My cancer saga started when I was diagnosed at 38 with Stage 3 Invasive Ductal Carcinoma. I have a twisted sense of humor and have tried to continue with laughter and optimism on my journey...

Last dose of AC!

Episode XXIV: Right here, Right now...

Time to partake in history... my last round of AC Chemo!

I headed into the Cancer Center after lunch to have my last AC Chemo treatment. First I met with the doctor and we discussed symptoms and side effects. Blah! Blah! I have side effects. I try and deal with side effects. Chemo sucks. Let's move on!

Apparently, I have managing these treatments well. I was even complemented on how well I was handling the AC from the doctor. Seems my positive attitude and odd sense of humor was helping me out more than I realized. Focusing on my motto "it could be worse" has made me focus on how lucky I am overall.

Good treatment goals: Try to make at least one person laugh at treatment. Try to have a real honest laugh, myself. Try to learn one new thing about the nurse or person giving me treatment. Try to focus on how treatments were killing cancer, not me. I am still the same me, no matter what side effect tried to knock me down! If anything, I am a wiser more empathetic me... one who has grown stronger and better...

Ready to go for AC Chemo #4

I got my two warm blankets and picked out the #1 seat. If I am going to get my last of these treatments, I might as be in the first chair, right?!?! I had a new nurse who soon found out what a handful I was. I think she used the words "odd", "funny", and "unforgettable" to describe me as a patient. Not necessarily in a positive tone, but eventually I had her laughing and in the palm of my hand in no time at all. Or at least I had her laughing.

As always I was intent on making the experience as fun as possible. Even though I would be back for more treatment, it would hopefully be less daunting then AC. When the nurse asked me what I was getting next, I had no clue. I just show up and get hooked up. My laid back attitude made her smile, but must have worried her as she had to look up my next chemical concoction. My focus was to just moved forward with today, I will deal with that later. I got my normal doses of anti-nausea medicines and my final dose of AC goodies...

Last push of "Red Devil"

Speaking of goodies, I suggested that they give out goody bags to patients inside the cool Chemo bio-hazard bags used on us. Of course, I think I was the first and only person to ask for the bags, but they're cool. I mean how many people can say they actually have something like that. I think it was something to be proud of. I think it was something neat and different. Once the nurse realized I was serious, she actually gave me two bags. I was thrilled!!!

My chemo treatment gift - sweet!

In my head...

Going into treatment was not the thing I wanted to do today, but it was what I needed to do. So, I went in grateful that I had made it that far handling it as well as I had. People there always ask how I stay so upbeat and if I am writing it down. I guess that this blog was for that purpose, I only hope that it could help someone else.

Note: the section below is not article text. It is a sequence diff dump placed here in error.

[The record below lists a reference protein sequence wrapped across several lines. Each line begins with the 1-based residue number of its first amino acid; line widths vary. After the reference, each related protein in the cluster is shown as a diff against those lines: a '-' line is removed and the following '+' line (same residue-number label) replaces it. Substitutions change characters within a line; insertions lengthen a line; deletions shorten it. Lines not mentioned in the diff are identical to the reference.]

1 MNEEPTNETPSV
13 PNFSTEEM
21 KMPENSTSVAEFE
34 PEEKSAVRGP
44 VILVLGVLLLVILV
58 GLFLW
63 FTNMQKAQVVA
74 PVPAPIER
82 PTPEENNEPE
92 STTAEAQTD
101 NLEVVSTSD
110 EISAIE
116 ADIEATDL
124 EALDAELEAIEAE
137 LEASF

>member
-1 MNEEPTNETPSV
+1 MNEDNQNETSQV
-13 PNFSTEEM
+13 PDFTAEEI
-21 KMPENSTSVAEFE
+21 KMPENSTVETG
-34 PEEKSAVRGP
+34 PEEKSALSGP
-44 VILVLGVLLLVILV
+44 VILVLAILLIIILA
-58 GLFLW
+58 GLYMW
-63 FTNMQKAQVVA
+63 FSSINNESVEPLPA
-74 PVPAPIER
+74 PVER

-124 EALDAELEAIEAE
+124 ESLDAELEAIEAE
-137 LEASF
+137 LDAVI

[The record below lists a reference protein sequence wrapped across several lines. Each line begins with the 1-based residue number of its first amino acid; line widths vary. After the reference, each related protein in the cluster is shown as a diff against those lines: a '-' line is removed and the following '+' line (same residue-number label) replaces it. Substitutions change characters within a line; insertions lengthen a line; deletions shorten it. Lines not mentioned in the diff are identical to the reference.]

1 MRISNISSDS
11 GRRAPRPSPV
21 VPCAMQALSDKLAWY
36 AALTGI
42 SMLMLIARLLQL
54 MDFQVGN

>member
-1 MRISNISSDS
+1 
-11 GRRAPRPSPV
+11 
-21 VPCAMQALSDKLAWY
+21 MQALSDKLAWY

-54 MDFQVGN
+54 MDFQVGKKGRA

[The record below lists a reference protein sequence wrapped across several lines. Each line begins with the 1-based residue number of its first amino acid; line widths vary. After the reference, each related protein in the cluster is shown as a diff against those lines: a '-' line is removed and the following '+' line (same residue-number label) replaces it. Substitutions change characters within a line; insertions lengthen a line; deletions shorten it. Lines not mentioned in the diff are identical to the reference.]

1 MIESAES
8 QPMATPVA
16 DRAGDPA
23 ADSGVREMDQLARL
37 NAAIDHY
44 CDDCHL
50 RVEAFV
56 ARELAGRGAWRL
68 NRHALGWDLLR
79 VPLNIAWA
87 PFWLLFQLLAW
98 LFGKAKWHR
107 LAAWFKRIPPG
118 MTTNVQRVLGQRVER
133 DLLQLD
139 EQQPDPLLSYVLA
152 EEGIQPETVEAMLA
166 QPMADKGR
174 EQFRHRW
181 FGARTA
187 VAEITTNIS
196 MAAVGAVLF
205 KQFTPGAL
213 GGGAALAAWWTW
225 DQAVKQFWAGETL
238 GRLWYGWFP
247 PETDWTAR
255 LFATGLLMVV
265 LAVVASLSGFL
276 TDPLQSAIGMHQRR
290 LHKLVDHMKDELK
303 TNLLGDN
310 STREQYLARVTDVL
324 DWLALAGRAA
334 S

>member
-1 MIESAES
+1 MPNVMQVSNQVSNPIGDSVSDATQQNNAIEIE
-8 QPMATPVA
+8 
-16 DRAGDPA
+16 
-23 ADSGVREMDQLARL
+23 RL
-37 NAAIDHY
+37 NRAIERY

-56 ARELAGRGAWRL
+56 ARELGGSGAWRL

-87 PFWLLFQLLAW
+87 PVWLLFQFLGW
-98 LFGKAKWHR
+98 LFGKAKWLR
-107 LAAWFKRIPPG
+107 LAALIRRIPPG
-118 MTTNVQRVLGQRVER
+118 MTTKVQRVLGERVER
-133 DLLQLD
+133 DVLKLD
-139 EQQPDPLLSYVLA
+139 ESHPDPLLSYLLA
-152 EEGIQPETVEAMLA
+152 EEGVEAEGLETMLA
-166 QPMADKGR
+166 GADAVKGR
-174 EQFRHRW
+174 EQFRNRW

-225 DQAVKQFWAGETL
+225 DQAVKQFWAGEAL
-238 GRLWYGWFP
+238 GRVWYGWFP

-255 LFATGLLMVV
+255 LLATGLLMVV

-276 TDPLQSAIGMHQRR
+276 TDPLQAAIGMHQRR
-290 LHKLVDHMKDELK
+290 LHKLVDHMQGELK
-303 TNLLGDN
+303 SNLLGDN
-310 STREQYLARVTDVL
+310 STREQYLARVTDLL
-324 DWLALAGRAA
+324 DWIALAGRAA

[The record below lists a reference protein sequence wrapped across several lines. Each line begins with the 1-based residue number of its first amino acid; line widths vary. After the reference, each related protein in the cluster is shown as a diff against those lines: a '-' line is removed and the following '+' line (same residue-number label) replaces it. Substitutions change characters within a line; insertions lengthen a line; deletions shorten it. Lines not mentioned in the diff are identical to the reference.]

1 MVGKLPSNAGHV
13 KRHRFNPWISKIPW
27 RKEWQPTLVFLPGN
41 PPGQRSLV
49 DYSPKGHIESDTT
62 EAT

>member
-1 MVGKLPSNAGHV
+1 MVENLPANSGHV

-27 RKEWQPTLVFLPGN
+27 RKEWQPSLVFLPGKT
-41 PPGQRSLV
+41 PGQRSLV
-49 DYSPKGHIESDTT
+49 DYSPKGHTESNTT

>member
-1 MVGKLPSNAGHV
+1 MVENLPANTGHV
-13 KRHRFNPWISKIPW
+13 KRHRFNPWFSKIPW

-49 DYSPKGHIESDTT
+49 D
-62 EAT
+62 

Much Ado about My Soliloquy... 

Just click here if you want to read why I think I am so darn happy!

The happy cancer outlook has made my treatment easier in a lot of ways... it wasn't always easy and sometimes I have to work at it. But usually good things aren't easy and we do have to work for them. Having a positive outlook can make the darkest days a bit brighter!

Of course, each treatment has gotten harder. Each treatment has created more side effects. Each treatment has worn me down. But, I have learned more about internal strength and what character I am made of. I only hope its something that grows and develops... I still have a long road ahead.

“A pessimist sees the difficulty in every opportunity;
an optimist sees the opportunity in every difficulty.” 
- Winston Churchill

Episode Reference: Right Here Right Now, Jesus Jones song

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About happihare

Amy Brock is a cancer fighter and survivor. Diagnosed with Infiltrating Breast Cancer at 38 she has gone through chemotherapy, radiation, surgery, hormone therapy, and other procedures since 2013. Post treatment she has been diagnosed with lymphedema, chemo-induced neuropathy and bone degeneration in her back, as well as other issues including dysphagia, bilateral hearing loss, and arthritis. From being completely healthy, to having a variety of issues, Amy began blogging about her experiences as a way to help others. Read more about finding humor in the craziness of cancer at her blog Amy is the mother of two children and has worked for various non-profit agencies. In addition, she is a fine artist creating works in multiple mediums which can be seen at


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